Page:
The Vikings Have A Decision To Make At Left Tackle

Photo Credit: Tim Fuller (USA TODAY Sports)

Levi’s Stadium has built a reputation for having one of the worst playing surfaces in the NFL. Sunday’s game against the San Francisco 49ers served as a reminder of this, with the turf monster collecting bodies left and right. Chief among them was Christian Darrisaw, who left in the fourth quarter and didn’t return.

Given that Darrisaw had a minor tweak in camp that persisted into the regular season, it wouldn’t be surprising if he ends up missing a few games. Swing tackle Rashod Hill filled in for the rookie left tackle and is the most likely candidate to be thrust into the starting lineup should Darrisaw continue to miss time.

Hill is in his sixth season with the Minnesota Vikings and is the elder statesman of the team’s offensive line room. If Hill gets the nod to start at left tackle, it wouldn’t be his first time doing so. Hill started 46% of games from the start of the 2017 season to the end of the 2018 season. This marks the fifth consecutive year in which Hill has started at least one game.

However, that doesn’t necessarily mean Hill is the best option moving forward. His overall PFF grade is 42.2, the lowest among tackles that have played at least 20% of their team’s snaps. The Vikings could essentially start pretty much anyone else and get better results.

Speaking of better results, Brian O’Neill has been Minnesota’s best offensive lineman by a large margin for the past couple of seasons. He’s an above-average pass blocker with experience at left tackle, having played on the left side for most of his college career at Pitt. But it’s been nearly five years since the last time O’Neill played left tackle. Putting him on the opposite side also means he would have to modify his hand placement. Considering that O’Neill is the Vikings’ long-term answer at right tackle, making him undergo sudden changes to his technique is likely more trouble than it’s worth.

Minnesota has another former left tackle on the roster in Ezra Cleveland, who could fill the void left by Darrisaw. Unlike O’Neill, Cleveland is only in his second season in the NFL and may have a better chance of remembering how to play his original position. He may not be on the same level as O’Neill in terms of production, but he certainly offers more upside with his athleticism than a veteran like Hill would.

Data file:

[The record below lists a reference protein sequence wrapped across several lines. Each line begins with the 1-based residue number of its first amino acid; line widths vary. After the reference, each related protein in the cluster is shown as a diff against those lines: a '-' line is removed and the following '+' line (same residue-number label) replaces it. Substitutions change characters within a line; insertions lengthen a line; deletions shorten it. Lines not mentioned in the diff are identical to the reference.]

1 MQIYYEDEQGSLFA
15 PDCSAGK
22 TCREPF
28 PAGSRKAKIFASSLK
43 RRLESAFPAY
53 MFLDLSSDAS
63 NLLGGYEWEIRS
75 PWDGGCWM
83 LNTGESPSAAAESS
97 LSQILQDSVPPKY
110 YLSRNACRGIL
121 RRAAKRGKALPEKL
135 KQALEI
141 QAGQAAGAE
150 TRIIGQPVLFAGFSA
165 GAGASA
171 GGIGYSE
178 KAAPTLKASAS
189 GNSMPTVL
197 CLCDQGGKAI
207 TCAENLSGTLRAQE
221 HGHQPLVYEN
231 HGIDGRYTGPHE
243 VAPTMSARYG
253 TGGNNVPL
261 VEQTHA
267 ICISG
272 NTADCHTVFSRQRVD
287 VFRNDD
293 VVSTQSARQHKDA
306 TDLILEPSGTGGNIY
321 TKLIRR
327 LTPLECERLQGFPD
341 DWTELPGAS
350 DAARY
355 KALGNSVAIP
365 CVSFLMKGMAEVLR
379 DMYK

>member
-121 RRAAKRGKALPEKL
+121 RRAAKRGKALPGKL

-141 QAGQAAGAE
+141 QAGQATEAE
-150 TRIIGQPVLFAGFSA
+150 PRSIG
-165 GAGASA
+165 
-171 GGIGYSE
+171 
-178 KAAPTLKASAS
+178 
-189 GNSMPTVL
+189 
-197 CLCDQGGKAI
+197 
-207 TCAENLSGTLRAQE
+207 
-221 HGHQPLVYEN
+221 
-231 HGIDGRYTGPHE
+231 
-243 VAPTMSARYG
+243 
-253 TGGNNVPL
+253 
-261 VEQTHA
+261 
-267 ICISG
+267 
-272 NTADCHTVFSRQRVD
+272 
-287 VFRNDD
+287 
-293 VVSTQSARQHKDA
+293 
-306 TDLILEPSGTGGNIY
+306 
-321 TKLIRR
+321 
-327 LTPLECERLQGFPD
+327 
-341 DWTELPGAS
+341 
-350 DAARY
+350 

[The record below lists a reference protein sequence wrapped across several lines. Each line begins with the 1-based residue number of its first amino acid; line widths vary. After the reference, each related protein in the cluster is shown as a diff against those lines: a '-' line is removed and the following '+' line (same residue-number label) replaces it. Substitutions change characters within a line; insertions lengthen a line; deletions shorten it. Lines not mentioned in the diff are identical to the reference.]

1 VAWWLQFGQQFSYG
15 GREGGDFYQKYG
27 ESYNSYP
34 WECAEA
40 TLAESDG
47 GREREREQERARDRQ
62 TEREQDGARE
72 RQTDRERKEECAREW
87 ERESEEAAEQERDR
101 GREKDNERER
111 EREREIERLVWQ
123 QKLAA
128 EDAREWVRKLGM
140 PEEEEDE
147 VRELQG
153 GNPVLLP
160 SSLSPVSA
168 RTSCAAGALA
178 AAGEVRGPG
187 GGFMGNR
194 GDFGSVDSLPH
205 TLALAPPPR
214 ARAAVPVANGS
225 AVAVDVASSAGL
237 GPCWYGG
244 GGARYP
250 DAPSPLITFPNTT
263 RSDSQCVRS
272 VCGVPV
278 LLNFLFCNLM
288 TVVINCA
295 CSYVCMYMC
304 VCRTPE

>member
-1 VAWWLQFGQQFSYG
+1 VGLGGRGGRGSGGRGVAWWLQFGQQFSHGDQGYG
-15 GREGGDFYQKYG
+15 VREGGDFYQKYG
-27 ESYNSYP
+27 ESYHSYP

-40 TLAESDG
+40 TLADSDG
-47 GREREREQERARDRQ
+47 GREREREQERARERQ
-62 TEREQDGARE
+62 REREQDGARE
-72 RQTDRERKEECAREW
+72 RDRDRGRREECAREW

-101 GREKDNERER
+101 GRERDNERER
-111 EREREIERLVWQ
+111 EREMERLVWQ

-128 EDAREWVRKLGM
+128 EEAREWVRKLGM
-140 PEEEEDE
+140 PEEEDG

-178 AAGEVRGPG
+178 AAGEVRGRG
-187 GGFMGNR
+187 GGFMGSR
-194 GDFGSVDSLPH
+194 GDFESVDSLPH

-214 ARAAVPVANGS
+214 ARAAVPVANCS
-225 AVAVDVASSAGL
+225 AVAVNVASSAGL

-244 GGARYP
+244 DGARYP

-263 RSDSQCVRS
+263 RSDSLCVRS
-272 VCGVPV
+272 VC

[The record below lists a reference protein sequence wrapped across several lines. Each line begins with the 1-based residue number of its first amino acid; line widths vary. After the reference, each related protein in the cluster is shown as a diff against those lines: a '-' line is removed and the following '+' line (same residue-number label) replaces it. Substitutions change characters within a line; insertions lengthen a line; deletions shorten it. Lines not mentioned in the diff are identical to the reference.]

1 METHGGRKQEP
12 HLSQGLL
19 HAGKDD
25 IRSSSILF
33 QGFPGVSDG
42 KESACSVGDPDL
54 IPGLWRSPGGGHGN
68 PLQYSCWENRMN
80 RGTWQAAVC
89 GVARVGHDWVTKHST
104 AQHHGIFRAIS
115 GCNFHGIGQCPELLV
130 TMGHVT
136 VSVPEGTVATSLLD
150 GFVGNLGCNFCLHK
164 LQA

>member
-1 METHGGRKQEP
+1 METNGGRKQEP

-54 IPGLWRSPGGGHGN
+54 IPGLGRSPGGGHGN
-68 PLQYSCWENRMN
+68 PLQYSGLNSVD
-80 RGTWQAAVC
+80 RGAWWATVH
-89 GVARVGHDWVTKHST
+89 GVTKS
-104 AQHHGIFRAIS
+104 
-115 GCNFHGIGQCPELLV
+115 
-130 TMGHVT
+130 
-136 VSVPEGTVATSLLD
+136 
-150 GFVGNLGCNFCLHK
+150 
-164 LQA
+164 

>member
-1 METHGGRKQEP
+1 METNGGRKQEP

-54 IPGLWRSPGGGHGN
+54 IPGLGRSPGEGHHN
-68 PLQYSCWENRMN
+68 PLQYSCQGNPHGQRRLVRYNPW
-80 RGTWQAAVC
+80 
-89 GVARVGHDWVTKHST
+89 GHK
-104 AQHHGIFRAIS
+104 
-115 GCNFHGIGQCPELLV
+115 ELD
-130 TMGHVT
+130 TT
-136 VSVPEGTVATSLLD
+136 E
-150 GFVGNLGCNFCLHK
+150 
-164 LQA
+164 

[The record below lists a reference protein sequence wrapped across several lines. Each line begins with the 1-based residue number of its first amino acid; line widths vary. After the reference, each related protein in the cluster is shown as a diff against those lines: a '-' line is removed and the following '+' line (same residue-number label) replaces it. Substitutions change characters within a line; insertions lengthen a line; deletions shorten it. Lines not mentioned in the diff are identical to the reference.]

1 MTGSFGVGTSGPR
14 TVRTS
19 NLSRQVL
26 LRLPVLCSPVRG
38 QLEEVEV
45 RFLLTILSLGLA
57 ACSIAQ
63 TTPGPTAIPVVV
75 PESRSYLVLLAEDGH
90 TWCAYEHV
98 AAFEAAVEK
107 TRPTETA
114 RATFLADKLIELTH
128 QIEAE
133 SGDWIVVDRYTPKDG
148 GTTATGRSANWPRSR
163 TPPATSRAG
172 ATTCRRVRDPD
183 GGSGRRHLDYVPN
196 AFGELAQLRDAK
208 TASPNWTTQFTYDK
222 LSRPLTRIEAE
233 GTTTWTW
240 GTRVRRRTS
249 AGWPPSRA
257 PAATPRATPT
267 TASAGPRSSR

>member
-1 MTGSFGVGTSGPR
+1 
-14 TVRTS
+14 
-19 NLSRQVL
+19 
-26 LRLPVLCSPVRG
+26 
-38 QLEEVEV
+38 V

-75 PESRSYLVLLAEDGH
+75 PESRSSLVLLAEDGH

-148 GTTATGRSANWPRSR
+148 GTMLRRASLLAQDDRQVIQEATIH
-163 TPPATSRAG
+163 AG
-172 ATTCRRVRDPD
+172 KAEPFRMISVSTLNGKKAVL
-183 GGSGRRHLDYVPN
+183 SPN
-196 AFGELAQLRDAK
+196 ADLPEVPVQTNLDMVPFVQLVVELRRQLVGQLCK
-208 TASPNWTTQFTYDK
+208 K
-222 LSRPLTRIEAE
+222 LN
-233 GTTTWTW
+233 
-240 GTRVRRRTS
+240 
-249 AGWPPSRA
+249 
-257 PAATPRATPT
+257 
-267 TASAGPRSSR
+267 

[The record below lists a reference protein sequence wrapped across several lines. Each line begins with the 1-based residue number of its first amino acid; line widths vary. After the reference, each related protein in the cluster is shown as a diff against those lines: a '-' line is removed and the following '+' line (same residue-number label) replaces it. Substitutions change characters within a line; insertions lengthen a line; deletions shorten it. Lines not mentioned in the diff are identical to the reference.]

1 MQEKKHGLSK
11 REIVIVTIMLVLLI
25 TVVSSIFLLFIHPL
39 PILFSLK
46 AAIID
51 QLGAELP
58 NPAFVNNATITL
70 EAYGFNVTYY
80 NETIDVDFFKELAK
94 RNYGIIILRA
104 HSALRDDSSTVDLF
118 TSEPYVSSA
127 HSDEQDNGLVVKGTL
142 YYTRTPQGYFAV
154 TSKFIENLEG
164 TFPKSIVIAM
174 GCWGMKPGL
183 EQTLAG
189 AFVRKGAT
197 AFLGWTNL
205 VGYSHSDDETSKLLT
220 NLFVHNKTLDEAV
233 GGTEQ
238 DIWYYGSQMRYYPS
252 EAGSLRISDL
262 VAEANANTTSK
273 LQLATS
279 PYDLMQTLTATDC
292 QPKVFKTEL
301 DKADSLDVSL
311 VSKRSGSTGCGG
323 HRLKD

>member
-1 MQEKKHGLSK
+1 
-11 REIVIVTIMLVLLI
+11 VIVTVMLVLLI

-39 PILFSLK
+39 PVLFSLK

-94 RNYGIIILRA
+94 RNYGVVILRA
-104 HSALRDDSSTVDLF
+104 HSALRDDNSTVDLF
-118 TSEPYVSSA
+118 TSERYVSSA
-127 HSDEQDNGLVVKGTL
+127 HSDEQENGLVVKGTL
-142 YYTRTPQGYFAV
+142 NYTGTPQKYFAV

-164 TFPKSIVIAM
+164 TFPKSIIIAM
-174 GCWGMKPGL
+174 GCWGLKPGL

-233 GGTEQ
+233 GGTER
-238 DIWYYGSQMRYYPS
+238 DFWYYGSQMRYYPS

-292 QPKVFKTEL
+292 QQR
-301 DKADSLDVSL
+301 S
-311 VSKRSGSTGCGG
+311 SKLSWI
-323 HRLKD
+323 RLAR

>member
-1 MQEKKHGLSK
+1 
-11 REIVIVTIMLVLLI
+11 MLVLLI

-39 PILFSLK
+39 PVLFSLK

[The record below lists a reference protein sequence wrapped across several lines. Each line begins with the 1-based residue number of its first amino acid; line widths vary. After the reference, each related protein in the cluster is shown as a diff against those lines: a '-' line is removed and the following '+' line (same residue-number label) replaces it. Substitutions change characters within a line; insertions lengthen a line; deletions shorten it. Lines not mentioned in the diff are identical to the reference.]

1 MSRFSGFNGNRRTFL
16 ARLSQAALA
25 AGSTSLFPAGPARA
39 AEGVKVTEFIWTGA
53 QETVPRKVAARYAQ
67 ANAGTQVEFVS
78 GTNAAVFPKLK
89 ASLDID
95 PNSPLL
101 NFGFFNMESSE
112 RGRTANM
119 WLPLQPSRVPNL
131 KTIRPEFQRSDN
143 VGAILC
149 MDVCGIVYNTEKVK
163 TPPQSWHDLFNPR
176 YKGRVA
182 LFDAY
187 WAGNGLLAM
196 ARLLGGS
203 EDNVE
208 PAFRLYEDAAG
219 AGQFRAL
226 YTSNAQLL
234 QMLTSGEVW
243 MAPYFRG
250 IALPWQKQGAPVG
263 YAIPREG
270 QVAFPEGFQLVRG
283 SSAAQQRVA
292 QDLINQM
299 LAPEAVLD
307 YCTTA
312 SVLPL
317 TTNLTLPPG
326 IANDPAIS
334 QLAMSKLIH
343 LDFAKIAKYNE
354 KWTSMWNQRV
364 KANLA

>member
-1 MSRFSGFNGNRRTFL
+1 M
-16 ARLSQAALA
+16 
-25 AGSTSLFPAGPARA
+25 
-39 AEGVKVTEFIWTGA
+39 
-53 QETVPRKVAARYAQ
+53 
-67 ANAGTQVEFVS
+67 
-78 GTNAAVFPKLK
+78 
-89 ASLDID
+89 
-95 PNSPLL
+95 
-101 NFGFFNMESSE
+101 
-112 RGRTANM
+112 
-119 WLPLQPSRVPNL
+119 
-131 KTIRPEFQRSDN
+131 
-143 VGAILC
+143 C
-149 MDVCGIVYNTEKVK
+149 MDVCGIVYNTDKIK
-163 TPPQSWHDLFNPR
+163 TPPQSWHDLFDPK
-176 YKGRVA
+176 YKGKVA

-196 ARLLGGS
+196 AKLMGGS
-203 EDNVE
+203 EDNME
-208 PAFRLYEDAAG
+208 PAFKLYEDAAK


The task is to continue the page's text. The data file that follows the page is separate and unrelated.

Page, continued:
The potential downside to moving Cleveland to left tackle is the vacancy it creates at left guard. The Vikings would either be forced to kick Hill inside or start rookie right guard Wyatt Davis on the left side of the line. The last thing the Vikings need is another Dru Samia situation, where a redshirt player who isn’t ready to start is thrust into the lineup and loses their confidence.

Finally, there is a player not named Rashod Hill the Vikings could start without having to make other players change positions. Blake Brandel played four years at left tackle at Oregon State and was the nation’s highest-graded FBS pass-blocking tackle. His high marks weren’t due to a lack of quality opponents either. Brandel only allowed three pressures in ten games against Power 5 defenses. At 6’7″ and just over 300 lbs., Brandel has more than enough size to wall off defensive linemen. He also displays solid technique and has experience in the same zone-blocking scheme the Vikings run.

However, Brandel is severely lacking in the athleticism department. He may be better suited as a guard in the NFL. His lack of significant playing time is another issue, with Brandel only playing 18 snaps on offense this season. I don’t see the Vikings starting the second-year tackle anytime soon unless the offensive line gets hammered by injuries.

The injury to Darrisaw has opened a Pandora’s Box full of possibilities the Vikings could take in the short term to shore up the offensive line. With each option presenting varying levels of risks and rewards, the team needs to figure out where their priorities lie. Do you set Hill in the starting lineup and forget about it with the risk of him providing sub-par play, or do you roll the dice on a younger player who has the potential to be better but risk hurting his development by rushing him out onto the field? Regardless, the Vikings will have a decision to make at left tackle.

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